5. Failed to implement policies to protect sensitive personal health information

Outcome: In addition to the $1.5 million penalty imposed on GoodRx, the FTC ordered that GoodRx: -

  1. Cease the sharing of health data for advertising purposes

  2. Obtain consent for sharing of other data

  3. Direct third parties to delete the health data that was shared

  4. Practice data retention

  5. Set up a privacy program

Key takeaways: Companies should refrain from sharing sensitive information, such as health data, with third parties. Consent should be obtained before sharing other categories of data.

6. Epic Games | FTC | December 2022

Fortnite maker Epic Games was fined $520 million for violating children's privacy rights by using deceptive measures to encourage users to make purchases.

Summary: The Federal Trade Commission found Epic Games in violation of the Children's Online Privacy Protection Act (COPPA) for employing dark patterns and billing practices to trick users into making unintentional purchases. Fortnite's confusing button configuration caused unwanted charges. Further, the FTC addressed Epic Games' live text and voice communication features that exposed children to online harassment and abuse.

Outcome: The $520 million fine imposed was divided into two settlements. The COPPA fine amounted to $275 million, and the FTC fine amounted to $245 million for 'dark patterns and billing practices.

Key Takeaways: Processes employed should be clear, informed, and transparent. Dark patterns should be avoided at all costs. Strong practices should be put in place to safeguard the rights of children.

7. Drizly | FTC | October 2022

For their lax security measures, exposing the data of around 2.5 million consumers, FTC took action against Drizly and its CEO James Cory Rellas.

Summary: Online alcohol marketplace Drizly faced a data breach exposing the data of around 2.5 million consumers. The security issues were disclosed to the company and the CEO two years prior to the issue, but no steps were taken to resolve them. FTC found that:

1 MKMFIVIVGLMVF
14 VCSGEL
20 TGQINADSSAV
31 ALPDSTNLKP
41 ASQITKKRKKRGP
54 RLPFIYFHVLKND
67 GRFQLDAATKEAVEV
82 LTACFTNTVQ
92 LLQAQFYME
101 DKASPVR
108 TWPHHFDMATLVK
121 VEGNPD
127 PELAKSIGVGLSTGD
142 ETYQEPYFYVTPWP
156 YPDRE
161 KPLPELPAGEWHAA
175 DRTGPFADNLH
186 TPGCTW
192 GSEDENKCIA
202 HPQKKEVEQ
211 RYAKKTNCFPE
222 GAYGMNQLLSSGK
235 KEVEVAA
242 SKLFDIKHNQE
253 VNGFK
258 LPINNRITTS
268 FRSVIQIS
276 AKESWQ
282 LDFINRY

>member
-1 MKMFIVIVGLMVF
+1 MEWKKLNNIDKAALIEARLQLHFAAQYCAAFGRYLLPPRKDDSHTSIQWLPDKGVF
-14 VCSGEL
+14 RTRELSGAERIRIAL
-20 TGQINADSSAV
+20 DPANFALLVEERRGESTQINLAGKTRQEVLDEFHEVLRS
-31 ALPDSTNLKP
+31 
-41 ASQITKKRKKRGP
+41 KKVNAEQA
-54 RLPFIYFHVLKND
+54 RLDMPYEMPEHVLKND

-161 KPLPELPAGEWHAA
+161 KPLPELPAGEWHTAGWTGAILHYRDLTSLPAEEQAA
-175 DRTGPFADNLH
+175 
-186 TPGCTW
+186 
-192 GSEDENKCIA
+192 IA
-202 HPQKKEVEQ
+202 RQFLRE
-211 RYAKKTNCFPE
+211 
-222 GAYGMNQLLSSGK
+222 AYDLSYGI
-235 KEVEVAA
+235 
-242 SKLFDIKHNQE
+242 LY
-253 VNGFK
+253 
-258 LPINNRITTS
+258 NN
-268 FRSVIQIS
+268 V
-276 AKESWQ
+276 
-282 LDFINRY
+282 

• Basic security measures were not employed.

  • Critical data was stored on an unsecured platform.

  • Data security measures were lax, and the network was not monitored for threats.

Outcome: In the proposed order against Drizly and Rellas, the requirements outlined were as follows:

  • Unnecessary data should be destroyed.

  • Only necessary data should be collected.

  • Appropriate security programs should be put in place.

Key Takeaways: Appropriate security measures must be put in place to prevent data breaches and hacks. Corrective measures apply not only to companies but also to individuals wherever the Commission feels necessary.

8. Twitter | FTC | May 2022

Twitter was fined a penalty of $150 million by the FTC for deceiving consumers into providing personal information, which was then used to serve targeted advertisements.

Summary: The Federal Trade Commission found that from 2013 up to 2019, Twitter convinced users to provide personal information such as phone numbers and email addresses under the pretense of collecting it for security purposes such as MFA and account recovery. In addition to the claim of collecting data to 'Safeguard your account,' Twitter used this data to serve users targeted advertisements.

Outcome: In addition to the penalty, Twitter was ordered

  1. Not to use phone numbers and email addresses to serve ads

  2. To inform customers about their processes and should allow them to turn off personalized ads

  3. To provide MFA that does not require a phone number to be provided

  4. To enhance their privacy program and strengthen their security program.

Key Takeaways: Misguided practices to collect and use personal data should be avoided. Data collected for one reason cannot be used for another, especially without proper informed consent.